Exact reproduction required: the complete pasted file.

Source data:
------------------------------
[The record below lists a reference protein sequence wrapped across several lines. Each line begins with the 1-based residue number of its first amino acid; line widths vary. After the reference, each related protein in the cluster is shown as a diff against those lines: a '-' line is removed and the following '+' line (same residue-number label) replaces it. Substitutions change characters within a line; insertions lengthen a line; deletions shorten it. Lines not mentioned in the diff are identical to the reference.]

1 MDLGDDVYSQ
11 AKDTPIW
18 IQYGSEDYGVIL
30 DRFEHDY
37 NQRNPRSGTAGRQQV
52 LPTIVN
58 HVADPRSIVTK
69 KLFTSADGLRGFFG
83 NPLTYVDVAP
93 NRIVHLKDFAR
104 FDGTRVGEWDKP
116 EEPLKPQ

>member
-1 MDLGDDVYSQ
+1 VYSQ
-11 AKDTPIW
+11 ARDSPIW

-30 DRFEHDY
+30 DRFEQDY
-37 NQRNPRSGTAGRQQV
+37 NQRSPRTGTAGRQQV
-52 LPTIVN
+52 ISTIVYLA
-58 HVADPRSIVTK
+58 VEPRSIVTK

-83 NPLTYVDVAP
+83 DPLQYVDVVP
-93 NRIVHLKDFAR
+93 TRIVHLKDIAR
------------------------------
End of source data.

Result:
[The record below lists a reference protein sequence wrapped across several lines. Each line begins with the 1-based residue number of its first amino acid; line widths vary. After the reference, each related protein in the cluster is shown as a diff against those lines: a '-' line is removed and the following '+' line (same residue-number label) replaces it. Substitutions change characters within a line; insertions lengthen a line; deletions shorten it. Lines not mentioned in the diff are identical to the reference.]

1 MDLGDDVYSQ
11 AKDTPIW
18 IQYGSEDYGVIL
30 DRFEHDY
37 NQRNPRSGTAGRQQV
52 LPTIVN
58 HVADPRSIVTK
69 KLFTSADGLRGFFG
83 NPLTYVDVAP
93 NRIVHLKDFAR
104 FDGTRVGEWDKP
116 EEPLKPQ

>member
-1 MDLGDDVYSQ
+1 VYSQ
-11 AKDTPIW
+11 ARDSPIW

-30 DRFEHDY
+30 DRFEQDY
-37 NQRNPRSGTAGRQQV
+37 NQRSPRTGTAGRQQV
-52 LPTIVN
+52 ISTIVYLA
-58 HVADPRSIVTK
+58 VEPRSIVTK

-83 NPLTYVDVAP
+83 DPLQYVDVVP
-93 NRIVHLKDFAR
+93 TRIVHLKDIAR